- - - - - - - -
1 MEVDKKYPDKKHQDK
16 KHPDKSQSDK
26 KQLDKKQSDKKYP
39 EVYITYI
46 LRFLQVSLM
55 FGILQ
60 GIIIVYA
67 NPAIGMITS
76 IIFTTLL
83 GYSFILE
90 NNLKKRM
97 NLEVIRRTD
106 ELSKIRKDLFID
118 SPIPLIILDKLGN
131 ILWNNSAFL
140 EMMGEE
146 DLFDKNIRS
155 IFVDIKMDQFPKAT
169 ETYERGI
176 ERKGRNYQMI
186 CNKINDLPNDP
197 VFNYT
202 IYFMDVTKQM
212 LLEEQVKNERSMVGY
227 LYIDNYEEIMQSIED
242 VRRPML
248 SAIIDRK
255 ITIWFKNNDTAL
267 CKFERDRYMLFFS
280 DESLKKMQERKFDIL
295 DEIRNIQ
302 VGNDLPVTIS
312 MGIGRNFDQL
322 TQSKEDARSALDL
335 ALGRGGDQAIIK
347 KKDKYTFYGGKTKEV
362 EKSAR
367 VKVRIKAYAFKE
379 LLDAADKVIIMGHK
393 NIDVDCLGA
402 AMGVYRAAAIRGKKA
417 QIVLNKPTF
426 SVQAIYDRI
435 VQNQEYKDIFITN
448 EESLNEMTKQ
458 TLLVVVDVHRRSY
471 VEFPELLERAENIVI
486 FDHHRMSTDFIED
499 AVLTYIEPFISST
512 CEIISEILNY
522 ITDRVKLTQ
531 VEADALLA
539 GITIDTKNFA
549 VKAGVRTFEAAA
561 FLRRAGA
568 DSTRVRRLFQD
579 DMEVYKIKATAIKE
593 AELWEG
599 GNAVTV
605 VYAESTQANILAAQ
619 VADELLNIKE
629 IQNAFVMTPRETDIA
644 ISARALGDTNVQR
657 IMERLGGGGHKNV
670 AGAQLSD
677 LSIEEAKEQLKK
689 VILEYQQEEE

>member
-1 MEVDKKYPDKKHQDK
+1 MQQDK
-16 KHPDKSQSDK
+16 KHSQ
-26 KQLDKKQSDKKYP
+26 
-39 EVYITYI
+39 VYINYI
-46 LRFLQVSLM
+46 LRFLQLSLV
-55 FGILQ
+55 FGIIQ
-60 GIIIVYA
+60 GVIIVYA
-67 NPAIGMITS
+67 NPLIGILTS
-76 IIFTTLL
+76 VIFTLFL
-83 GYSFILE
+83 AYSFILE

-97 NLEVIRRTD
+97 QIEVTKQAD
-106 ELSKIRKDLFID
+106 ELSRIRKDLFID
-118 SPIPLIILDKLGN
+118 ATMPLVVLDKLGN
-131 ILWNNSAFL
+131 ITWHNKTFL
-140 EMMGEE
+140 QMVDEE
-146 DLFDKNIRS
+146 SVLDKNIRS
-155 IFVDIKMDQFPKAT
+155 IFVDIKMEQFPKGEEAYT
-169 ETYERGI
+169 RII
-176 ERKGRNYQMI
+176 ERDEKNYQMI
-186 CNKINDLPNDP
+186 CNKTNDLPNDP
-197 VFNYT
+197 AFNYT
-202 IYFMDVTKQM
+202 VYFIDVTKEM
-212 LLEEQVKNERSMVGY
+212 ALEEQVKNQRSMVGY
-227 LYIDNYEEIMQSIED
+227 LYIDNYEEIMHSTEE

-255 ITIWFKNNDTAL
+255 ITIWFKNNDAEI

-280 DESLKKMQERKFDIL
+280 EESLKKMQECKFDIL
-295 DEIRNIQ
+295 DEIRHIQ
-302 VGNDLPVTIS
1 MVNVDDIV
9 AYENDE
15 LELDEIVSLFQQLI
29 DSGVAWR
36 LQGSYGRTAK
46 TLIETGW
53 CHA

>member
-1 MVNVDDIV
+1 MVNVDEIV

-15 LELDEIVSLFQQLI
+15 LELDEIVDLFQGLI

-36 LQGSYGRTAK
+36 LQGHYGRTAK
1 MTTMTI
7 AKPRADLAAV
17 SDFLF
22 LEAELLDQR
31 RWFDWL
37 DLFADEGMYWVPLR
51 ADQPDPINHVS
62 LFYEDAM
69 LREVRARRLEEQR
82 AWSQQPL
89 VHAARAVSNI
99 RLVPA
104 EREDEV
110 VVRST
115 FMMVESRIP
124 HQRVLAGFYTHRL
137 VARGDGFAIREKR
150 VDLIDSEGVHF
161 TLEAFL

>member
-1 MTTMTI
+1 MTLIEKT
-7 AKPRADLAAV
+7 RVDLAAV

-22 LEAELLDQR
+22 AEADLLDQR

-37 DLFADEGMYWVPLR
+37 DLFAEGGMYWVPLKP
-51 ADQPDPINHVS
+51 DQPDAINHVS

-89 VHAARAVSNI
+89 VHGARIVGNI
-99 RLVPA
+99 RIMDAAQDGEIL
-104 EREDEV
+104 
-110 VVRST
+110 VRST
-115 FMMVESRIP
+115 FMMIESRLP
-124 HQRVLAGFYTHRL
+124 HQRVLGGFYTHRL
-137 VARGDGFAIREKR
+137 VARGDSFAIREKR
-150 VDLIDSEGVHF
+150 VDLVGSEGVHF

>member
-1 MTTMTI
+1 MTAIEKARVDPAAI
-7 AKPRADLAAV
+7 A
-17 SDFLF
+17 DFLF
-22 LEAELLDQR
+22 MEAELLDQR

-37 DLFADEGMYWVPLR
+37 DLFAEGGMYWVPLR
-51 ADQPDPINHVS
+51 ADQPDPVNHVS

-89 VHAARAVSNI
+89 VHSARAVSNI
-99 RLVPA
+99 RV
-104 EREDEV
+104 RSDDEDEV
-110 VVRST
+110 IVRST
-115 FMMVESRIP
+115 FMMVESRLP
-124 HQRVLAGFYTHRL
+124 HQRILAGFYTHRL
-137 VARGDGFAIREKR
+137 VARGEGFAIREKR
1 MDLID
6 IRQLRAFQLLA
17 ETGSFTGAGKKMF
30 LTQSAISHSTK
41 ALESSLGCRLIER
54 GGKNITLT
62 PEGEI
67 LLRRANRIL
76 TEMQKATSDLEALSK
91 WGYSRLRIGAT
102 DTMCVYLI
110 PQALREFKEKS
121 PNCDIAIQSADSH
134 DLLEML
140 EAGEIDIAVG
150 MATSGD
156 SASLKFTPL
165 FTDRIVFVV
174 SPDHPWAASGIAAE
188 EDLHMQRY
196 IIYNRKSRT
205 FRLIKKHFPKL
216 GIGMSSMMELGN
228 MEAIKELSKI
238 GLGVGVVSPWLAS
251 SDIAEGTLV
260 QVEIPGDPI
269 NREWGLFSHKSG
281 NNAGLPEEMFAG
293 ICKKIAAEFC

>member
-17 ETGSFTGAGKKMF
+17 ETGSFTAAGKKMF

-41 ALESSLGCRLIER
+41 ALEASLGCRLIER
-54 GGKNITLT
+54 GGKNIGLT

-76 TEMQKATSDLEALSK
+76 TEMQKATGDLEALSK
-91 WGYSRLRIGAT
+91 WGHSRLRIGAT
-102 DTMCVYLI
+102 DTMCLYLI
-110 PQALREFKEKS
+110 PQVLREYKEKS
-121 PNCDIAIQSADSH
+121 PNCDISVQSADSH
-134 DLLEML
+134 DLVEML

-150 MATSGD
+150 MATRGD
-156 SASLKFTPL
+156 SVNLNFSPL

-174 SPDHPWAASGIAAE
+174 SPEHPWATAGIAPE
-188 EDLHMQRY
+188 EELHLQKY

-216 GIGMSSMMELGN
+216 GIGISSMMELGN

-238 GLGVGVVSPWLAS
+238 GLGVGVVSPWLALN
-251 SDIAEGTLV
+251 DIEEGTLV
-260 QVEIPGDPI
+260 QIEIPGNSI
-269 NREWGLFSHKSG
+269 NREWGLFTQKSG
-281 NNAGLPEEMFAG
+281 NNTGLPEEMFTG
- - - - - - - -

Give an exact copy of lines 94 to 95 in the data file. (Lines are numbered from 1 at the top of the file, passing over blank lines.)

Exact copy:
+118 ATMPLVVLDKLGN
-131 ILWNNSAFL